- Quality Improvement Training: 4 hrs/week
Training on CCHCS’ quality improvement model, including population health management and clinical microsystems, as well as professional and leadership development.
Evaluations The CCHCS NP and PA Residency Program provides an ongoing multi-input evaluation component using qualitative and quantitative measures.
The NP and PA Residency Program has the following goals:
- Prepare NPs and PAs to become confident Primary Care providers while utilizing the most up to date evidence-based practices
- Deliver a robust curriculum that integrates critical thinking and independent decision making and expands the body of knowledge of advanced practice providers
- Increase new advanced practice provider satisfaction with their transition from entry-level to competent primary care provider
- Increase access to quality primary care for underserved and special populations
WHY PARTICIPATE IN CORRECTIONAL HEALTH CARE SERVICES RESIDENCY TRAINING PROGRAM?
The prison population is a historically underserved and high medical risk population, which in California consists of about 100,000 adults and 34 facilities across the state. Compared to the general population, the prison population has a significantly increased burden of chronic medical conditions, infectious diseases, trauma, mental illness, and substance use. There are also well-recognized socioeconomic, educational, and racial disparities in the correctional population. Moreover, the prison population is still part of the larger community, requiring coordination of care throughout incarceration and upon parole/release. All health care providers must have an understanding of incarcerated patient populations and work together to fill in gaps in health care.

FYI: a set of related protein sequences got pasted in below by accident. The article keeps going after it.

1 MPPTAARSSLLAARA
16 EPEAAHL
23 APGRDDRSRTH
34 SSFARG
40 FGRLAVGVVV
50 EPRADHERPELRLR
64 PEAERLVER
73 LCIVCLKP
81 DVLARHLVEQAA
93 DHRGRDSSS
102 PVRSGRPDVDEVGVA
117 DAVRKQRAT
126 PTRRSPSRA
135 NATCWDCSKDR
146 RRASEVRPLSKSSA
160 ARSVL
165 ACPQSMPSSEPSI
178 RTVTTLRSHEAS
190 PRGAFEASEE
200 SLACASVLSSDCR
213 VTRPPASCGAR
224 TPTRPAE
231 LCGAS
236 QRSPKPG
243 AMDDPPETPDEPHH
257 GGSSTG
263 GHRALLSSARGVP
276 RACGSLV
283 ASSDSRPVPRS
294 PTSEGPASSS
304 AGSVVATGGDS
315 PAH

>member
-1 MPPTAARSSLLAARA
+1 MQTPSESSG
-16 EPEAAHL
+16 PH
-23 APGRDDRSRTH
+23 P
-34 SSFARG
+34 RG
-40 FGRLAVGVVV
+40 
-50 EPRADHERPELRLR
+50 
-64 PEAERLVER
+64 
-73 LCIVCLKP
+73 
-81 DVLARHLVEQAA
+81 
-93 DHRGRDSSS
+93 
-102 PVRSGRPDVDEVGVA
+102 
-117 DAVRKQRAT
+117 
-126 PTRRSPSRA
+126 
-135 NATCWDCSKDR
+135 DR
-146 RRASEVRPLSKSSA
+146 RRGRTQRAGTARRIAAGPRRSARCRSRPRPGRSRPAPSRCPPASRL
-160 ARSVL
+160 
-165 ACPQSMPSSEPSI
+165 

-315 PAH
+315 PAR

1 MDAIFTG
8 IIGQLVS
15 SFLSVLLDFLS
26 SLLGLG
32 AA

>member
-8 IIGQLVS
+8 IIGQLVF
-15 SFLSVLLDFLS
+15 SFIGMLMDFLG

Current Resident Testimonials
“This has been a great learning opportunity and an excellent model of interdisciplinary care delivery.” – NP Resident
“Overall I’m having a wide variety of experiences with exposure to a variety of different providers and practice styles. I’m thankful I can see this specific healthcare from so many different lenses.” – NP Resident
- Recent graduate (within 24 months) from an accredited Nurse Practitioner or Physician Assistant Program
- MUST be able to complete 12 consecutive months of training starting September 2022
- Nurse Practitioners must be board certified in Family or Adult-Gerontology Nurse Practitioner (board certified by ANCC or AANP)
- Current active and unrestricted license as an RN and APRN in California (NP applicants)
- Physician Assistants must be board-certified by the National Commission on Certification of Physician Assistants (NCCPA)
- Be proficient in spoken and written English
*Applicants must be board eligible if graduating winter or spring of 2022 and, if selected, must obtain boards and required licensures before program begins.
CONTACT US TODAY!
Ready to join an organization where you can be part of a multidisciplinary team dedicated to providing quality primary care to an underserved population?